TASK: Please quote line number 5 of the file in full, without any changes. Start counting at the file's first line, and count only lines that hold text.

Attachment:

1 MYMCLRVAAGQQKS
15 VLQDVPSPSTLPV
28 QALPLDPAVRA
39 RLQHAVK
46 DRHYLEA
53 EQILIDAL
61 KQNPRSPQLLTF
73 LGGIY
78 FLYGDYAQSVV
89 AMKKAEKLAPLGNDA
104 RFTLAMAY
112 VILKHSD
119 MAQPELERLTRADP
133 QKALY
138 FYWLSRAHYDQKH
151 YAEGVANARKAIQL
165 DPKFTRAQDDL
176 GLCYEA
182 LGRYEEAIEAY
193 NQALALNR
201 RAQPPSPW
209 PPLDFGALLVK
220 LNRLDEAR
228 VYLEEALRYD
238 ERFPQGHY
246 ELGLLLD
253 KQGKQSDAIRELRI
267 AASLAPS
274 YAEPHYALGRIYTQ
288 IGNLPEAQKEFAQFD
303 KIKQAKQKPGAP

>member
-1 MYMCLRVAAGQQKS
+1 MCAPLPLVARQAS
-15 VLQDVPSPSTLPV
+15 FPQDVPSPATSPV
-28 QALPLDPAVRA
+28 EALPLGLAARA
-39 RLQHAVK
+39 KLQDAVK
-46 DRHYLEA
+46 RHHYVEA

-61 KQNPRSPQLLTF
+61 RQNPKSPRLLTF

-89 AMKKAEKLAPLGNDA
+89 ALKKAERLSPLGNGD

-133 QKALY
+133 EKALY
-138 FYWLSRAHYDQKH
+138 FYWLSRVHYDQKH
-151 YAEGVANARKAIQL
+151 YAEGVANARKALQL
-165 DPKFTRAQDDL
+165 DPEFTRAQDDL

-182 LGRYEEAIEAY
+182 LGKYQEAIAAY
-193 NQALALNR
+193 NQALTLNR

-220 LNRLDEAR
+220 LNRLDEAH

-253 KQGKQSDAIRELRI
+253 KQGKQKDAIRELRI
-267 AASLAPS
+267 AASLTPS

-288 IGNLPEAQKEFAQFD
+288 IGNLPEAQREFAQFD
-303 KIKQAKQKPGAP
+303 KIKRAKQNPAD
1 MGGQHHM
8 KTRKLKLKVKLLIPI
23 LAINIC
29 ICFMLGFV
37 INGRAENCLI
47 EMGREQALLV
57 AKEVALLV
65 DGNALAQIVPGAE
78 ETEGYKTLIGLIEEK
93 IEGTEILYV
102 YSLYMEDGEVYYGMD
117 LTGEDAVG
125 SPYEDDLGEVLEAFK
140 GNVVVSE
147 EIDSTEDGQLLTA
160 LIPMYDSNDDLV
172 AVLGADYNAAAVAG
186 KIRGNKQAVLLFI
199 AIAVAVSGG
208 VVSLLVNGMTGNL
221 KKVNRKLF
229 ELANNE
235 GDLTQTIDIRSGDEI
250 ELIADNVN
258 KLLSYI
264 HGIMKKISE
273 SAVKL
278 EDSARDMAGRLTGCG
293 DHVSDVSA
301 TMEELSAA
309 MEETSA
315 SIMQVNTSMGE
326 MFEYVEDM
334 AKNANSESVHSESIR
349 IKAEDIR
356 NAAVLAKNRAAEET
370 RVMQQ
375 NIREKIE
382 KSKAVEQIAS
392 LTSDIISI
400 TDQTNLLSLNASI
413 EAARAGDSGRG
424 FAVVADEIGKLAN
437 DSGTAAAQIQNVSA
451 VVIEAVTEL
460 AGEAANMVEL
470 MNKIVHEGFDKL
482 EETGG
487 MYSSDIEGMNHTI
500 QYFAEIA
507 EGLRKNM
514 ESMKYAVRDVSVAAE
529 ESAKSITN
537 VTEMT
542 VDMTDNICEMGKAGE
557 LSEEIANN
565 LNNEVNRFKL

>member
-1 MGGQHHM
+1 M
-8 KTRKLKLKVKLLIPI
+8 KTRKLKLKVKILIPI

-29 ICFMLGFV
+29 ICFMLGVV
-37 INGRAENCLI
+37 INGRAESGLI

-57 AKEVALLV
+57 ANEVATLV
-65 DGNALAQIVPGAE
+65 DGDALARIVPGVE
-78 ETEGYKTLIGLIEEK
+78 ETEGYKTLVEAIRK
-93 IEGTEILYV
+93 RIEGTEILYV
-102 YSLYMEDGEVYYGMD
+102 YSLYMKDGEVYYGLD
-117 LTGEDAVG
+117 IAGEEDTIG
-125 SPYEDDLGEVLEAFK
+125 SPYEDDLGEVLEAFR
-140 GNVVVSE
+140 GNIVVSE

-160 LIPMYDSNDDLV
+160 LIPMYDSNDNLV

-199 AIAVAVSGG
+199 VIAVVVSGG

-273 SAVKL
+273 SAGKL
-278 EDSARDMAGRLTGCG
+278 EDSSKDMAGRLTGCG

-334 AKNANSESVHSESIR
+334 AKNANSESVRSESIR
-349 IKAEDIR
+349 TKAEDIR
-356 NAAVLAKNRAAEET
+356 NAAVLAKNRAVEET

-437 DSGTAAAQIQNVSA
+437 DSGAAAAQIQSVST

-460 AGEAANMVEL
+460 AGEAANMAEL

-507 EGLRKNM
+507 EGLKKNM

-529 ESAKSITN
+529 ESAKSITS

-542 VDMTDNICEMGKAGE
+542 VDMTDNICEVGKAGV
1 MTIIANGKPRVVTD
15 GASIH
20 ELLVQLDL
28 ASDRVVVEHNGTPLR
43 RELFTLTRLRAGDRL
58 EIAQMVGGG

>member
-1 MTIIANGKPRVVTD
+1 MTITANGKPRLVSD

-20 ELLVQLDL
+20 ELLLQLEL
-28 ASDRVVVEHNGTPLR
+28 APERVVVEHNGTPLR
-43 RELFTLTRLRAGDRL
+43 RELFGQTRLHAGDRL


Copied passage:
46 DRHYLEA